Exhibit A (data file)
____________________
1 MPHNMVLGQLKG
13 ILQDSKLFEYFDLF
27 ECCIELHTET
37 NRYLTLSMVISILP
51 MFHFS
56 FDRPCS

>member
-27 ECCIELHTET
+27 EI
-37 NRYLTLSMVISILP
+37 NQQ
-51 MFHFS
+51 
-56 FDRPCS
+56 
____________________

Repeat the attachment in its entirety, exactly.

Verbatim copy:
1 MPHNMVLGQLKG
13 ILQDSKLFEYFDLF
27 ECCIELHTET
37 NRYLTLSMVISILP
51 MFHFS
56 FDRPCS

>member
-27 ECCIELHTET
+27 EI
-37 NRYLTLSMVISILP
+37 NQQ
-51 MFHFS
+51 
-56 FDRPCS
+56 